When to work the soil: Till the soil on midsummer'day, not feast, aye famine will come your way. Till the soil in April showers, you will have not fruits nor flowers.

Digging the soil when it's dry loosens the crumbs and can destroy its ability to hold water. When it's too wet, you compact the soil making it hard for water to drain. Farmers work the soil at dawn and finish by midday and return early in the evening. Working on wet soil, do not stand on the soil you are working on.

Planting Plant after 4PM, as the sun sets and its heat intensity decreases. This gives the plants a chance to settle in as the day cools.

Bury hair around plant roots or in a trench around the plant. This deters pests that try to crawl over.Hair is rich in minerals and micronutrients.

Bury banana skins just under the soil specially around roses and herbaceous plants. It supplies magnesium, calcium, phosphates, silica and sodium.

Keep the fat after roasting meat or poultry. Plants love it and deters vermins. Bury the fat at least a foot deep, mix with crushed garlic and work into the soil.

Using junk pots: Containers, old pots and cans can be good for container gardening. Remember to make holes at the bottom for water to drain.

Line wicker containers with moss or plastic bags to keep the soil and moisture in.

Old barrels or tubs are good for potatoes or strawberries for limited space.

Metal containers conduct heat and cold so well that plants could fry in the heat and freeze when it's frigid. Line with plastic or bubble wrap to protect the roots. Tape the serrated tops of cans before planting to prevent cuts and scrapes.

What's growing in your yard:

Gold under thistle, silver under rushes, famine under heath.

STOP! Don't go merrily pulling out the weeds without identifying them. Weeds carry a message about the condition of the soil and the surrounding area. Take a closer look at your soil before you do anything.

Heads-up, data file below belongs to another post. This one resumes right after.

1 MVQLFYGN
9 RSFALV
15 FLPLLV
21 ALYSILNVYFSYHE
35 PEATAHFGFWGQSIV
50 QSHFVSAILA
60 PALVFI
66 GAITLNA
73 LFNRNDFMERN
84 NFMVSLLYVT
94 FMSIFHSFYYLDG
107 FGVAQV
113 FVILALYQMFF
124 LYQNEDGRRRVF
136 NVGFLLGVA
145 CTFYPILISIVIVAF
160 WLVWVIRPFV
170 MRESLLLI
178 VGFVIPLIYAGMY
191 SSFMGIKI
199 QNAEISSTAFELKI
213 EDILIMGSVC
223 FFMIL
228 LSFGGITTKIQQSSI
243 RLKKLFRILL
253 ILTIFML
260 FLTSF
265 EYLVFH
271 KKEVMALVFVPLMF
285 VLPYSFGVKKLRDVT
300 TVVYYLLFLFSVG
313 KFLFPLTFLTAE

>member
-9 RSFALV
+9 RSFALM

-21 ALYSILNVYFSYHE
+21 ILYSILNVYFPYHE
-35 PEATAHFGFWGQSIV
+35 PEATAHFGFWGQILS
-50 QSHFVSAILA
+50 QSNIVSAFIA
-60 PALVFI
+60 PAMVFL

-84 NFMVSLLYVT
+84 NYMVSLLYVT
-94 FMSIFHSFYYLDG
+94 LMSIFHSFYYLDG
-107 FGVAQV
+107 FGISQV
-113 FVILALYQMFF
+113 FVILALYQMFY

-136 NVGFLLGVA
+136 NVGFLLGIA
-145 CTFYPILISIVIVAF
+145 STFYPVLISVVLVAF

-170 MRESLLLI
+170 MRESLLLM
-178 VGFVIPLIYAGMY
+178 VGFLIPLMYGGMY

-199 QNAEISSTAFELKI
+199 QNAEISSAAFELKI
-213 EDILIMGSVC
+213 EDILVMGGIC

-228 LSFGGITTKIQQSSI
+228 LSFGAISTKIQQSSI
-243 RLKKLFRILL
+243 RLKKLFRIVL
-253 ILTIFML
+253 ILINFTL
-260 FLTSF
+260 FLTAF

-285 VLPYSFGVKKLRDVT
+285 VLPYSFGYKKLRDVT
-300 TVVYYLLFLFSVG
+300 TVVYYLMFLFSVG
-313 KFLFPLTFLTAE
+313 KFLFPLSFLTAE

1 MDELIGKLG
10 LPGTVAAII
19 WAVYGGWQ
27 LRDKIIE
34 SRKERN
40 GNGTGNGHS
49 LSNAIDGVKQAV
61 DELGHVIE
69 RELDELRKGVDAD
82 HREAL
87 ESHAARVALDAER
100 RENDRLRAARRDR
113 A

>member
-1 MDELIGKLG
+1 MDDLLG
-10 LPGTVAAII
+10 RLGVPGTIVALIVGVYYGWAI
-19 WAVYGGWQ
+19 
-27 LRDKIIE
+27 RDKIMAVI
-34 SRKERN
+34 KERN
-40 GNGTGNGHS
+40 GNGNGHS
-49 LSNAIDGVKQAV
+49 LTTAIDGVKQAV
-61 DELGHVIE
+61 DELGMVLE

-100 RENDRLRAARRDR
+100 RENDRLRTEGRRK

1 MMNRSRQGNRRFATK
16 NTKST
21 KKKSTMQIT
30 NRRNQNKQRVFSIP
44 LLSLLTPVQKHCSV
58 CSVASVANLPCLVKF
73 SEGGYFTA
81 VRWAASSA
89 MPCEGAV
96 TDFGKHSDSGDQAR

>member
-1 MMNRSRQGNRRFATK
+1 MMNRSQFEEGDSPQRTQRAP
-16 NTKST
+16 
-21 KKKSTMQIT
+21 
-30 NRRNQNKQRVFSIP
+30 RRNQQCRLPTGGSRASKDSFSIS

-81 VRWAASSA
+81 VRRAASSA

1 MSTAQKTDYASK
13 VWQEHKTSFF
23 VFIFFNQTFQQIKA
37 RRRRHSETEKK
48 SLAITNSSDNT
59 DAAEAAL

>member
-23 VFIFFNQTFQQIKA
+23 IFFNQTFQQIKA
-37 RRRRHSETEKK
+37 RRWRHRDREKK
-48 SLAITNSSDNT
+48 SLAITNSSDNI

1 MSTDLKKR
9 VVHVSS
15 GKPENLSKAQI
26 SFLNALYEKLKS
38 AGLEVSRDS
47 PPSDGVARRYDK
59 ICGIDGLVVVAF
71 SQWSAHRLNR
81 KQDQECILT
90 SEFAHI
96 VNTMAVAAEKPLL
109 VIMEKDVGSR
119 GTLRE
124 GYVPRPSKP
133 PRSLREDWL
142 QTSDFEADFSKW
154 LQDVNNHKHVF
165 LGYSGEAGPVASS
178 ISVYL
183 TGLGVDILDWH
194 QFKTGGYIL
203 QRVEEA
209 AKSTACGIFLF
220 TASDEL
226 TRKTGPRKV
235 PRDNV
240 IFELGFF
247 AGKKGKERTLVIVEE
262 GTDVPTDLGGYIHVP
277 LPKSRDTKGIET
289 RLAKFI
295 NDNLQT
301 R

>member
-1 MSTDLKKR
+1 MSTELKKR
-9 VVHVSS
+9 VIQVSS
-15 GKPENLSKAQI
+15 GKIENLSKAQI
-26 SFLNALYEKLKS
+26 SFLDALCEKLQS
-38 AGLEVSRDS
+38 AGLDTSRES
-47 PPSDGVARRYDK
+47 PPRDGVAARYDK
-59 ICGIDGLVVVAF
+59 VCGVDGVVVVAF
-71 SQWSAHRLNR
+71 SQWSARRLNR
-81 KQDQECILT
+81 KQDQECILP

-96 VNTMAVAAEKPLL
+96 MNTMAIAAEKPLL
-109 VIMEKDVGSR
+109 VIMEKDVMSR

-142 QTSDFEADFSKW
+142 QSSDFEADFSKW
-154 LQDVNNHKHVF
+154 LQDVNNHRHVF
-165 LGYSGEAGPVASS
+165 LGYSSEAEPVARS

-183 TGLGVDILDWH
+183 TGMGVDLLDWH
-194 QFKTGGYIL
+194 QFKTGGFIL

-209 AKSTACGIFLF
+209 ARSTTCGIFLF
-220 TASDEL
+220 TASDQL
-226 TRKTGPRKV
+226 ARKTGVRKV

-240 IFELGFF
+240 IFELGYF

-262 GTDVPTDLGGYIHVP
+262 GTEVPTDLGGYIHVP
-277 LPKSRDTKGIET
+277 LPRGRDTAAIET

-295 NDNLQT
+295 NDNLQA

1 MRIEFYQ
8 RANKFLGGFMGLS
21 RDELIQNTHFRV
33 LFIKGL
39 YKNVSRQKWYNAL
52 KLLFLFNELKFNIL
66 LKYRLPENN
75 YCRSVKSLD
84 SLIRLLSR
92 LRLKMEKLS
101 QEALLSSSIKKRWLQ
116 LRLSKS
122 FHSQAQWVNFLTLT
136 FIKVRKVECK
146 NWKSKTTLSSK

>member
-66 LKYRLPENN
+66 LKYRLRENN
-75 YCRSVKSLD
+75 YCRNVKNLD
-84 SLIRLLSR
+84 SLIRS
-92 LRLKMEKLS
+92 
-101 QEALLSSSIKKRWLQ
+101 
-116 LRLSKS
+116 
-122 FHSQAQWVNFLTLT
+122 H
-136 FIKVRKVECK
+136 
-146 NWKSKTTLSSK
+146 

Nettles today, fruits tomorrow.

Nettles like a rich and damp soil, their roots go crawling deep to bring out the minerals. Pulling them out leaves the soil with a ready supply for your plants. If you leave some in, it stimulates growth of nearby plants and makes them resistant to diseases.

Weeds can help to identify poor drainage, acidic soil, low fertility or lack of iron. Clover and wild mustard add nitrogen and minerals and suppress weeds. They bring the minerals up to the surface, and also helps clear some pests. Don�t let the mustard go into seed.

Dandelions, mustard and pigweed thrive in fertile and balanced soil.

Farmers used to add rusty nails in the planting hole to provide extra iron. Yellow leaves while the leaf vein is green shows lack of iron in the soil.

Moss and fungi indicate poorly drained soil. Dig out those buttercups. They rob the soil of potassium and other minerals, secretions from their roots poison nitrogen producing bacteria. This is a large family of plants and includes delphiniums, peonies and clematis. The beds for these ornamental plants need constant feeding and replenishing.

Practise good weeding- know how and when to get rid of those annoying weeds. Pull wet and hoe dry.

When it's wet, weeds are easier to pull out. But using a hoe in the wet encourages weeds to spread out as you cut the tops off. Cutting weeds in the early summer encourages growth.Wait till they go into seed, when their energy is on the seeds. Do not use hay or straw as weed mulch, the weeds contain seeds that can create a whole new problem.

Ref: Garden Folklore that Works by Charlie Ryrie

A Bonnie Garden